Just how many youth are homeless in a given year is difficult to know. Estimates vary widely depending on how “homeless” is defined and the agerange that is used. Different sampling and estimation techniques can also yield different results. For example, Ringwalt and colleagues analyzed data collected from a representative U.S. household sample of nearly 6,500 youth,ages 12 to 17, as part of the Youth Risk Behavior Survey (YRBS) and found that approximately 7.6 percent had been homeless for at least one night during the past 12 months (Ringwalt et al., 1998). This would translate into approximately 1.6 million homeless youth each year. Similarly, the Second National Incidence Study of Missing, Abducted, Runaway and Thrownaway Children (NISMART II), which combined data from three different surveys (the National Household Survey of Adult Caretakers, the National Household Survey of Youth, and the Juvenile Facilities Study) estimated that approximately 1.7 million youth experienced a runaway or throwaway episode in 1999 (Hammer, Finkelhor,& Sedlack, 2002). Other studies have looked at the likelihood of ever becoming homeless during adolescence. According to one estimate, 15 percent of youth will become homeless at least once before age 18 (Ringwalt, Greene, & Iachan, 1994).
Homeless youth can be found in urban, suburban, and rural areas throughout the U.S., but tend to be most visible in major cities (Robertson & Toro, 1999). Moreover, although they may be an understudied population, homeless youth in rural areas have proven difficult to recruit (e.g., Heinze, Toro, & Urberg, 2004; Thrane & Yoder, 2000). Nevertheless, few differences have been found when urban, suburban, and rural homeless youth have been compared (Cauce et al., 2000; Thrane & Yoder, 2000). Studies investigating street youth have generally been based in large metropolitan areas on the east and west coasts (e.g., Los Angeles, San Francisco, Seattle, and New York City), in part because researchers have not found large numbers of homeless street youth under age 18 in most midwestern and southern cities (Robertson & Toro, 1999).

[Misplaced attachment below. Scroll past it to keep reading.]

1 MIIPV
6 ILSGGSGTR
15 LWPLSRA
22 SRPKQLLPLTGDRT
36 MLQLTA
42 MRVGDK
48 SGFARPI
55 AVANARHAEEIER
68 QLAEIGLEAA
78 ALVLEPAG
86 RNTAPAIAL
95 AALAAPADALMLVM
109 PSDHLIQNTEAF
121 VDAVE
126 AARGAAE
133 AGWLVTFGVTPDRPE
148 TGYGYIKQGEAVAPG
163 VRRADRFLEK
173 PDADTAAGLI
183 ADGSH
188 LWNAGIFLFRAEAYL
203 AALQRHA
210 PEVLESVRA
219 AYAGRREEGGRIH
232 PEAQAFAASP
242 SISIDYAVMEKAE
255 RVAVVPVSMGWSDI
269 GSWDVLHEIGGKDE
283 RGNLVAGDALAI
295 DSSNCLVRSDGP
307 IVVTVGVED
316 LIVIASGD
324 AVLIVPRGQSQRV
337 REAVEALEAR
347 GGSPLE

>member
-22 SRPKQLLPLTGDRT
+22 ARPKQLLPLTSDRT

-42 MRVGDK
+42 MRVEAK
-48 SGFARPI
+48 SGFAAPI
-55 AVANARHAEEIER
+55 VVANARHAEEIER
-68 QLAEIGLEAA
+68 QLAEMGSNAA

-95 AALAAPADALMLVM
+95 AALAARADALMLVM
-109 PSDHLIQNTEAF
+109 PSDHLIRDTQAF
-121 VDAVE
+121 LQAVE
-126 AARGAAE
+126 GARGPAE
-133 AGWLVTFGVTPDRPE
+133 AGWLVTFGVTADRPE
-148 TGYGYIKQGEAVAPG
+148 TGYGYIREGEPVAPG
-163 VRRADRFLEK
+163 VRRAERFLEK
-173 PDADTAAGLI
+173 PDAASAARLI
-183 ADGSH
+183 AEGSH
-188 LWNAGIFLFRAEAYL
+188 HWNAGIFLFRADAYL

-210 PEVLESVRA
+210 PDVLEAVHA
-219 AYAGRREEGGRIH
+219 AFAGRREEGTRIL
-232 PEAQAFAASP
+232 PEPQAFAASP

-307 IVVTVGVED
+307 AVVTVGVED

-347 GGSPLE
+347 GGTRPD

Greenblatt and Robertson (1993) found both episodic and chronic patterns of homelessness among the youth they studied. However, the number of homeless episodes youth have experienced and the length of time they have been homeless seem to depend on whether shelter youth or street youth have been studied. Many youth in shelter samples are homeless for the first time and have not been homeless for very long (McCaskill, Toro, & Wolfe, 1998), whereas street youth tend to experience longer and more frequent episodes of homelessness (Whitbeck, Hoyt, & Yoder, 1999; Witken et al., 2005).